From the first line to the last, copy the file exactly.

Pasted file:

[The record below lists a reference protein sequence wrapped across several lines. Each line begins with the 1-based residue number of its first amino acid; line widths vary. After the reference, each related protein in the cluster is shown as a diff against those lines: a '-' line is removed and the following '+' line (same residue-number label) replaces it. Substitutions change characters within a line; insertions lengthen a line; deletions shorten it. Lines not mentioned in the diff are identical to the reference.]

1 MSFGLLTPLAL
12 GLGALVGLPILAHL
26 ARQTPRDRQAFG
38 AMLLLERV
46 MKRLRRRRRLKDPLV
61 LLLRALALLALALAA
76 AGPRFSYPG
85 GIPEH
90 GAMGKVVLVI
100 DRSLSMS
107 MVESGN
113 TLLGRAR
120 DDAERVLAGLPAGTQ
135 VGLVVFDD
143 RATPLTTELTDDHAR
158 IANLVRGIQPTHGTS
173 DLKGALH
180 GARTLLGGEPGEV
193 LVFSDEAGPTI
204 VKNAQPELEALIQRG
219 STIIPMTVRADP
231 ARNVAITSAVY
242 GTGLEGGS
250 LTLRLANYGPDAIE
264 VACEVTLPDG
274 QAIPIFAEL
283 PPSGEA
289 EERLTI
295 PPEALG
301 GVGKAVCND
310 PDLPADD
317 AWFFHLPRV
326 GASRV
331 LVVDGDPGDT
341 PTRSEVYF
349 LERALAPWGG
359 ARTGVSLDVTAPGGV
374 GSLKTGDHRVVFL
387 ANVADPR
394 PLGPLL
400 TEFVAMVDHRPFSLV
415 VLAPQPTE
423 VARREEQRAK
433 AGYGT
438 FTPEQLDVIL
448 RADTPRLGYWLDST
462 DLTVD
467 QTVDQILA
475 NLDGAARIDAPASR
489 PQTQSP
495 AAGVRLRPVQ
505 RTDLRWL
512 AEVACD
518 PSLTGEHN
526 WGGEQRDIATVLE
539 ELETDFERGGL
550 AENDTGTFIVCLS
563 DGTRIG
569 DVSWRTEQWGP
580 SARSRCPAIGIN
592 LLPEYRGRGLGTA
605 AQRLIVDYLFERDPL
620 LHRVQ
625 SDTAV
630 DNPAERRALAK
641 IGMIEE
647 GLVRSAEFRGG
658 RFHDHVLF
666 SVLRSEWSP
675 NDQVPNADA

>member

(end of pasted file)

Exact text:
[The record below lists a reference protein sequence wrapped across several lines. Each line begins with the 1-based residue number of its first amino acid; line widths vary. After the reference, each related protein in the cluster is shown as a diff against those lines: a '-' line is removed and the following '+' line (same residue-number label) replaces it. Substitutions change characters within a line; insertions lengthen a line; deletions shorten it. Lines not mentioned in the diff are identical to the reference.]

1 MSFGLLTPLAL
12 GLGALVGLPILAHL
26 ARQTPRDRQAFG
38 AMLLLERV
46 MKRLRRRRRLKDPLV
61 LLLRALALLALALAA
76 AGPRFSYPG
85 GIPEH
90 GAMGKVVLVI
100 DRSLSMS
107 MVESGN
113 TLLGRAR
120 DDAERVLAGLPAGTQ
135 VGLVVFDD
143 RATPLTTELTDDHAR
158 IANLVRGIQPTHGTS
173 DLKGALH
180 GARTLLGGEPGEV
193 LVFSDEAGPTI
204 VKNAQPELEALIQRG
219 STIIPMTVRADP
231 ARNVAITSAVY
242 GTGLEGGS
250 LTLRLANYGPDAIE
264 VACEVTLPDG
274 QAIPIFAEL
283 PPSGEA
289 EERLTI
295 PPEALG
301 GVGKAVCND
310 PDLPADD
317 AWFFHLPRV
326 GASRV
331 LVVDGDPGDT
341 PTRSEVYF
349 LERALAPWGG
359 ARTGVSLDVTAPGGV
374 GSLKTGDHRVVFL
387 ANVADPR
394 PLGPLL
400 TEFVAMVDHRPFSLV
415 VLAPQPTE
423 VARREEQRAK
433 AGYGT
438 FTPEQLDVIL
448 RADTPRLGYWLDST
462 DLTVD
467 QTVDQILA
475 NLDGAARIDAPASR
489 PQTQSP
495 AAGVRLRPVQ
505 RTDLRWL
512 AEVACD
518 PSLTGEHN
526 WGGEQRDIATVLE
539 ELETDFERGGL
550 AENDTGTFIVCLS
563 DGTRIG
569 DVSWRTEQWGP
580 SARSRCPAIGIN
592 LLPEYRGRGLGTA
605 AQRLIVDYLFERDPL
620 LHRVQ
625 SDTAV
630 DNPAERRALAK
641 IGMIEE
647 GLVRSAEFRGG
658 RFHDHVLF
666 SVLRSEWSP
675 NDQVPNADA

>member